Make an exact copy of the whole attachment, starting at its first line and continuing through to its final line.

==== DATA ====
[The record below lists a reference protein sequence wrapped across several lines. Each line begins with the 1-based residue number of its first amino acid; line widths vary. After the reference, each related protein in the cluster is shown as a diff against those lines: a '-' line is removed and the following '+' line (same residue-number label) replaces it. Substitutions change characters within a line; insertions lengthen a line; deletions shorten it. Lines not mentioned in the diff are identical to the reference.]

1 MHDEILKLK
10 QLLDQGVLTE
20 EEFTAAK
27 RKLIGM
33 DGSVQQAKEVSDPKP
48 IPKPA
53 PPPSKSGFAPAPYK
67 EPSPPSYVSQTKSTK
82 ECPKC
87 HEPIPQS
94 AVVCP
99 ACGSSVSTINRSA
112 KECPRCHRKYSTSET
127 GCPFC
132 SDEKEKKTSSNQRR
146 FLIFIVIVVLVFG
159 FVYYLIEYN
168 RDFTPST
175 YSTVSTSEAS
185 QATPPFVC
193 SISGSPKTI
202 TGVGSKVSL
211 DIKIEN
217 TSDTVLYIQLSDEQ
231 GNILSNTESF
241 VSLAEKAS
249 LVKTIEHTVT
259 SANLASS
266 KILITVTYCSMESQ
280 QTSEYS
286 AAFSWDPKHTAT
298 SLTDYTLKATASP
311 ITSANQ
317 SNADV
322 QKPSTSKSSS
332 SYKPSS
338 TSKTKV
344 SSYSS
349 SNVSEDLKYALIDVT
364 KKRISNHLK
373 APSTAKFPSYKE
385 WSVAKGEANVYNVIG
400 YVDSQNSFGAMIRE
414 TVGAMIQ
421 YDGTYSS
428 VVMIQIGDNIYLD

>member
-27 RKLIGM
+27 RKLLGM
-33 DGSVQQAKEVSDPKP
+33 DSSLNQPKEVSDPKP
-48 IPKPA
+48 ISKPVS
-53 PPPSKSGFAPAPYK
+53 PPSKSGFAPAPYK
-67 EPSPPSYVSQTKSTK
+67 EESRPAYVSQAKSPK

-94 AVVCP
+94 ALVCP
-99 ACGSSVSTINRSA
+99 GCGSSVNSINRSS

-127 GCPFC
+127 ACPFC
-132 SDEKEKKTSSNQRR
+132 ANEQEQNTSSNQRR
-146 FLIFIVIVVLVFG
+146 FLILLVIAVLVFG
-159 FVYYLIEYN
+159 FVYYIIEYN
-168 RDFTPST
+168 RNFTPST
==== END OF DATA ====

[The record below lists a reference protein sequence wrapped across several lines. Each line begins with the 1-based residue number of its first amino acid; line widths vary. After the reference, each related protein in the cluster is shown as a diff against those lines: a '-' line is removed and the following '+' line (same residue-number label) replaces it. Substitutions change characters within a line; insertions lengthen a line; deletions shorten it. Lines not mentioned in the diff are identical to the reference.]

1 MHDEILKLK
10 QLLDQGVLTE
20 EEFTAAK
27 RKLIGM
33 DGSVQQAKEVSDPKP
48 IPKPA
53 PPPSKSGFAPAPYK
67 EPSPPSYVSQTKSTK
82 ECPKC
87 HEPIPQS
94 AVVCP
99 ACGSSVSTINRSA
112 KECPRCHRKYSTSET
127 GCPFC
132 SDEKEKKTSSNQRR
146 FLIFIVIVVLVFG
159 FVYYLIEYN
168 RDFTPST
175 YSTVSTSEAS
185 QATPPFVC
193 SISGSPKTI
202 TGVGSKVSL
211 DIKIEN
217 TSDTVLYIQLSDEQ
231 GNILSNTESF
241 VSLAEKAS
249 LVKTIEHTVT
259 SANLASS
266 KILITVTYCSMESQ
280 QTSEYS
286 AAFSWDPKHTAT
298 SLTDYTLKATASP
311 ITSANQ
317 SNADV
322 QKPSTSKSSS
332 SYKPSS
338 TSKTKV
344 SSYSS
349 SNVSEDLKYALIDVT
364 KKRISNHLK
373 APSTAKFPSYKE
385 WSVAKGEANVYNVIG
400 YVDSQNSFGAMIRE
414 TVGAMIQ
421 YDGTYSS
428 VVMIQIGDNIYLD

>member
-27 RKLIGM
+27 RKLLGM
-33 DGSVQQAKEVSDPKP
+33 DSSLNQPKEVSDPKP
-48 IPKPA
+48 ISKPVS
-53 PPPSKSGFAPAPYK
+53 PPSKSGFAPAPYK
-67 EPSPPSYVSQTKSTK
+67 EESRPAYVSQAKSPK

-94 AVVCP
+94 ALVCP
-99 ACGSSVSTINRSA
+99 GCGSSVNSINRSS

-127 GCPFC
+127 ACPFC
-132 SDEKEKKTSSNQRR
+132 ANEQEQNTSSNQRR
-146 FLIFIVIVVLVFG
+146 FLILLVIAVLVFG
-159 FVYYLIEYN
+159 FVYYIIEYN
-168 RDFTPST
+168 RNFTPST